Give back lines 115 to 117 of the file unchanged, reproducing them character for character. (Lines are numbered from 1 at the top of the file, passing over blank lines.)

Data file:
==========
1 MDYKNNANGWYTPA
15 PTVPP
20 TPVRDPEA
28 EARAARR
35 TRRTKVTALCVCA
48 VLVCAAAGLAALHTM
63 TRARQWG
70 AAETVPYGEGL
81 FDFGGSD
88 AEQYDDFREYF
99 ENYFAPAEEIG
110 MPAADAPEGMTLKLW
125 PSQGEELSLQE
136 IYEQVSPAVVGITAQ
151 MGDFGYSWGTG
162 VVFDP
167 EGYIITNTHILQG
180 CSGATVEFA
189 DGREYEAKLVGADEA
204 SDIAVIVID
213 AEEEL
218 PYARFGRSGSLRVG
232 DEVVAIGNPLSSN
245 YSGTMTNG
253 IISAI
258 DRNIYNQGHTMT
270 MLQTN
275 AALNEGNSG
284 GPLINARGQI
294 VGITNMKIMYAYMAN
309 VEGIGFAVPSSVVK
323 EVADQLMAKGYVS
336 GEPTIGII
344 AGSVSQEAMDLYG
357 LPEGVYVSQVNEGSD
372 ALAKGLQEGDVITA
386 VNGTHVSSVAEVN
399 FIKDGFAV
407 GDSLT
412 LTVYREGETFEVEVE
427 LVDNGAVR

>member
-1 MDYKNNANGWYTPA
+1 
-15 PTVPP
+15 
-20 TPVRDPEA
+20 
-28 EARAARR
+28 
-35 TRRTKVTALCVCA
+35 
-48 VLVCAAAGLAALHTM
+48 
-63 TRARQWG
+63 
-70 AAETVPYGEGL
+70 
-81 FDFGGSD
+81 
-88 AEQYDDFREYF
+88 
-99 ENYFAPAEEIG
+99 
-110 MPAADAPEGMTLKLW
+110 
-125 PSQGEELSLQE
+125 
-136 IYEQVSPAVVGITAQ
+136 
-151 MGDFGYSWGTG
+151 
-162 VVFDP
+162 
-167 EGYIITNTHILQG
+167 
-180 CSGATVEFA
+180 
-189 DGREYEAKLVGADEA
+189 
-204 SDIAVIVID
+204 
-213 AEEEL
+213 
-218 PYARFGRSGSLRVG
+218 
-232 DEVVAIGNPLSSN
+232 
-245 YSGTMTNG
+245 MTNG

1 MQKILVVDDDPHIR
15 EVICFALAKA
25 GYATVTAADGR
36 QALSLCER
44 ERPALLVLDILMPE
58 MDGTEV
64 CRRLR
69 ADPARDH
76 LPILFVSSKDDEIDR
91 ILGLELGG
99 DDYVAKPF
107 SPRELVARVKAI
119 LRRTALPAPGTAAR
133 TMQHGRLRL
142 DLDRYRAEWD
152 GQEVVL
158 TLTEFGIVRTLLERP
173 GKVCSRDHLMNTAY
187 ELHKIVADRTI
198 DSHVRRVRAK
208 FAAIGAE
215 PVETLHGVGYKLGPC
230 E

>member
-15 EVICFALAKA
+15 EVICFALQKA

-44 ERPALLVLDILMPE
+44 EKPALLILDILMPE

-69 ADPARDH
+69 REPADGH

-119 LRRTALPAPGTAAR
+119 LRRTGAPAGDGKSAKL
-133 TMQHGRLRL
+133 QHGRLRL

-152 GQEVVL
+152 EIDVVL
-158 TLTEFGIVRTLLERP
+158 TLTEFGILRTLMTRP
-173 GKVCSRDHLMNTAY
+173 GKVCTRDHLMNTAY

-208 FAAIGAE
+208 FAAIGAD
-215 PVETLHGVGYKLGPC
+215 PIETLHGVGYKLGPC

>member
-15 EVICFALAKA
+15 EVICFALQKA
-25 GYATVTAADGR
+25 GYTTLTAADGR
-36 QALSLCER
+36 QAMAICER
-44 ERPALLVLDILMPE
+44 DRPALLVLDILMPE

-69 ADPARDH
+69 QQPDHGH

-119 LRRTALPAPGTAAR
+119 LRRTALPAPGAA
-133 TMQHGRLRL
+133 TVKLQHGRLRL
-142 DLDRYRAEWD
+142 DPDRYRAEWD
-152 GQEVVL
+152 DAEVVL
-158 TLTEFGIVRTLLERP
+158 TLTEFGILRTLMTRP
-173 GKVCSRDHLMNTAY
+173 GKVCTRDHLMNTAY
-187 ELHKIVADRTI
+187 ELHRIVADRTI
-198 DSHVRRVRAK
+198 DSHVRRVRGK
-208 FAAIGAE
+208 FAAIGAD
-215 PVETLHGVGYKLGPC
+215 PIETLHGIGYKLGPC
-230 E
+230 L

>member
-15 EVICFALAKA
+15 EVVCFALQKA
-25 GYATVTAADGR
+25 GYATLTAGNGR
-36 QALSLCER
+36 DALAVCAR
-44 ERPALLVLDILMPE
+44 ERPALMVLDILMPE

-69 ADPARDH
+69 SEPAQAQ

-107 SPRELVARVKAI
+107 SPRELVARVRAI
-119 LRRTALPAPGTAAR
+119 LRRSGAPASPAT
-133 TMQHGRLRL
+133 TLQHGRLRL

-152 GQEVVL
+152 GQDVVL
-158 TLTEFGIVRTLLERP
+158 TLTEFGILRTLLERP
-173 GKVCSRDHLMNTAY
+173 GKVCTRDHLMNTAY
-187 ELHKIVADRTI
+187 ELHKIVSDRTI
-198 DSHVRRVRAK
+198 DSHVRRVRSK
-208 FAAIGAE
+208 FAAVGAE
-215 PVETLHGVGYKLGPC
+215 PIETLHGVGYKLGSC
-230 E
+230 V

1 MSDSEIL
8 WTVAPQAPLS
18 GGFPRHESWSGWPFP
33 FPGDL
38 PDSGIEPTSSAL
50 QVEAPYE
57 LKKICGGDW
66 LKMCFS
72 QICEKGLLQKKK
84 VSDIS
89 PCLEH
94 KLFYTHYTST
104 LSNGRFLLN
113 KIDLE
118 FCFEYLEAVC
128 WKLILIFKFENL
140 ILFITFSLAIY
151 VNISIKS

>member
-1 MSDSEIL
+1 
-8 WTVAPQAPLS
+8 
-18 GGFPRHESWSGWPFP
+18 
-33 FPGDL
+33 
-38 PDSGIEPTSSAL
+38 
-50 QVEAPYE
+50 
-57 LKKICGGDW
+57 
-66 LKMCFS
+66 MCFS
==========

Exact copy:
-15 EVICFALAKA
+15 EVICFALQKA

-44 ERPALLVLDILMPE